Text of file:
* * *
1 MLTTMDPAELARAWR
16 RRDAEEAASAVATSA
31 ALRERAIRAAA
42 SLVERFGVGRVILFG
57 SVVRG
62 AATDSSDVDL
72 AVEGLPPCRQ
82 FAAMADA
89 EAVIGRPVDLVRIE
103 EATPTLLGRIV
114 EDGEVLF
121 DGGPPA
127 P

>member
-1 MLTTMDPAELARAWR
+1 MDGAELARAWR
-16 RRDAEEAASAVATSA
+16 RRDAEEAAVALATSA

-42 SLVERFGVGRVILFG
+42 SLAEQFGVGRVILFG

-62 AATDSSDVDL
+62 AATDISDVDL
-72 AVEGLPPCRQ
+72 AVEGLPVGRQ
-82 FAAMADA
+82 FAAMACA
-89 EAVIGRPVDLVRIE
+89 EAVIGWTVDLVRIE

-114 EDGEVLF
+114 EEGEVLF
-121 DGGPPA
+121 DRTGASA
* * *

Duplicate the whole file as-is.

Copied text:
1 MLTTMDPAELARAWR
16 RRDAEEAASAVATSA
31 ALRERAIRAAA
42 SLVERFGVGRVILFG
57 SVVRG
62 AATDSSDVDL
72 AVEGLPPCRQ
82 FAAMADA
89 EAVIGRPVDLVRIE
103 EATPTLLGRIV
114 EDGEVLF
121 DGGPPA
127 P

>member
-1 MLTTMDPAELARAWR
+1 MDGAELARAWR
-16 RRDAEEAASAVATSA
+16 RRDAEEAAVALATSA

-42 SLVERFGVGRVILFG
+42 SLAEQFGVGRVILFG

-62 AATDSSDVDL
+62 AATDISDVDL
-72 AVEGLPPCRQ
+72 AVEGLPVGRQ
-82 FAAMADA
+82 FAAMACA
-89 EAVIGRPVDLVRIE
+89 EAVIGWTVDLVRIE

-114 EDGEVLF
+114 EEGEVLF
-121 DGGPPA
+121 DRTGASA